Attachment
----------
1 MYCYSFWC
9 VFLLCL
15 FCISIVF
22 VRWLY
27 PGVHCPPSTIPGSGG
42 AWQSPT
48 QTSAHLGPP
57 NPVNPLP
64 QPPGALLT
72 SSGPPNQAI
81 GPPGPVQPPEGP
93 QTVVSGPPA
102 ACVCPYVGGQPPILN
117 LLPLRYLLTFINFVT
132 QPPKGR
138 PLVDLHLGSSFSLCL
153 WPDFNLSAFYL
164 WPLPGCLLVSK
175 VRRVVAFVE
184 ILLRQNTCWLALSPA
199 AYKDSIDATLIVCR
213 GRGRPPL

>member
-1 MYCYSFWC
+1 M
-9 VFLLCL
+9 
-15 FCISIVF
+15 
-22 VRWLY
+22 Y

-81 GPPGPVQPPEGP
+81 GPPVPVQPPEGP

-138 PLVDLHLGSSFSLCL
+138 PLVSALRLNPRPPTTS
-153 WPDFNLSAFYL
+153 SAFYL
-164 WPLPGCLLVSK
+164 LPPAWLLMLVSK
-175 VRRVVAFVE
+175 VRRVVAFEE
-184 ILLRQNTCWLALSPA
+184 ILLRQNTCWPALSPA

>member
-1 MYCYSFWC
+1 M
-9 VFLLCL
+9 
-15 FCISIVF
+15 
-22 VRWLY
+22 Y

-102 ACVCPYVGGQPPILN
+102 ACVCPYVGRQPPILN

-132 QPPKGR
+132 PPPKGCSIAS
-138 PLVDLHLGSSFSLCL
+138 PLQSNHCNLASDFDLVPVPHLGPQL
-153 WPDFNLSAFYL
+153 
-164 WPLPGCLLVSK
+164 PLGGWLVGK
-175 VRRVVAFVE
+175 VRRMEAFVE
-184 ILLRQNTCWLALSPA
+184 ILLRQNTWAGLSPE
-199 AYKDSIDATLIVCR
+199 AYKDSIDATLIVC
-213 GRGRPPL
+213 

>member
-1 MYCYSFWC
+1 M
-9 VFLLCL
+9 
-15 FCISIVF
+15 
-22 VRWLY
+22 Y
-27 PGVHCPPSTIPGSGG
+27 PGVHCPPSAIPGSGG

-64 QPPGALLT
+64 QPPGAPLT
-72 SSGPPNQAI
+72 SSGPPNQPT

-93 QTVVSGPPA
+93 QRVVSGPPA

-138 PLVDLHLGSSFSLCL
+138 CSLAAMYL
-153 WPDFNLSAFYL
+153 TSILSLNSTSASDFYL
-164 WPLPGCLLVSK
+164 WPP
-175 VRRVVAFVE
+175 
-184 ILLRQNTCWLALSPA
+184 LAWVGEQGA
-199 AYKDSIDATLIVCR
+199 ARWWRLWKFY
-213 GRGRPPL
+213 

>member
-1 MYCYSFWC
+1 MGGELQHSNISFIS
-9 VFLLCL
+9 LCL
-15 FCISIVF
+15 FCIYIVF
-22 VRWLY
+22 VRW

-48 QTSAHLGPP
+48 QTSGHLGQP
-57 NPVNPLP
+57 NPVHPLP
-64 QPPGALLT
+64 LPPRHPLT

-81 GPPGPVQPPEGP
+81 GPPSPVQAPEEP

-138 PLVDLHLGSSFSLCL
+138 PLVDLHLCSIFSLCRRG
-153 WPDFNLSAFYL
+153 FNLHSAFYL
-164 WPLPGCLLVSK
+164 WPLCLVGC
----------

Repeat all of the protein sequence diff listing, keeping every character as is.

1 MYCYSFWC
9 VFLLCL
15 FCISIVF
22 VRWLY
27 PGVHCPPSTIPGSGG
42 AWQSPT
48 QTSAHLGPP
57 NPVNPLP
64 QPPGALLT
72 SSGPPNQAI
81 GPPGPVQPPEGP
93 QTVVSGPPA
102 ACVCPYVGGQPPILN
117 LLPLRYLLTFINFVT
132 QPPKGR
138 PLVDLHLGSSFSLCL
153 WPDFNLSAFYL
164 WPLPGCLLVSK
175 VRRVVAFVE
184 ILLRQNTCWLALSPA
199 AYKDSIDATLIVCR
213 GRGRPPL

>member
-1 MYCYSFWC
+1 M
-9 VFLLCL
+9 
-15 FCISIVF
+15 
-22 VRWLY
+22 Y

-81 GPPGPVQPPEGP
+81 GPPVPVQPPEGP

-138 PLVDLHLGSSFSLCL
+138 PLVSALRLNPRPPTTS
-153 WPDFNLSAFYL
+153 SAFYL
-164 WPLPGCLLVSK
+164 LPPAWLLMLVSK
-175 VRRVVAFVE
+175 VRRVVAFEE
-184 ILLRQNTCWLALSPA
+184 ILLRQNTCWPALSPA

>member
-1 MYCYSFWC
+1 M
-9 VFLLCL
+9 
-15 FCISIVF
+15 
-22 VRWLY
+22 Y

-102 ACVCPYVGGQPPILN
+102 ACVCPYVGRQPPILN

-132 QPPKGR
+132 PPPKGCSIAS
-138 PLVDLHLGSSFSLCL
+138 PLQSNHCNLASDFDLVPVPHLGPQL
-153 WPDFNLSAFYL
+153 
-164 WPLPGCLLVSK
+164 PLGGWLVGK
-175 VRRVVAFVE
+175 VRRMEAFVE
-184 ILLRQNTCWLALSPA
+184 ILLRQNTWAGLSPE
-199 AYKDSIDATLIVCR
+199 AYKDSIDATLIVC
-213 GRGRPPL
+213 

>member
-1 MYCYSFWC
+1 M
-9 VFLLCL
+9 
-15 FCISIVF
+15 
-22 VRWLY
+22 Y
-27 PGVHCPPSTIPGSGG
+27 PGVHCPPSAIPGSGG

-64 QPPGALLT
+64 QPPGAPLT
-72 SSGPPNQAI
+72 SSGPPNQPT

-93 QTVVSGPPA
+93 QRVVSGPPA

-138 PLVDLHLGSSFSLCL
+138 CSLAAMYL
-153 WPDFNLSAFYL
+153 TSILSLNSTSASDFYL
-164 WPLPGCLLVSK
+164 WPP
-175 VRRVVAFVE
+175 
-184 ILLRQNTCWLALSPA
+184 LAWVGEQGA
-199 AYKDSIDATLIVCR
+199 ARWWRLWKFY
-213 GRGRPPL
+213 

>member
-1 MYCYSFWC
+1 MGGELQHSNISFIS
-9 VFLLCL
+9 LCL
-15 FCISIVF
+15 FCIYIVF
-22 VRWLY
+22 VRW

-48 QTSAHLGPP
+48 QTSGHLGQP
-57 NPVNPLP
+57 NPVHPLP
-64 QPPGALLT
+64 LPPRHPLT

-81 GPPGPVQPPEGP
+81 GPPSPVQAPEEP

-138 PLVDLHLGSSFSLCL
+138 PLVDLHLCSIFSLCRRG
-153 WPDFNLSAFYL
+153 FNLHSAFYL
-164 WPLPGCLLVSK
+164 WPLCLVGC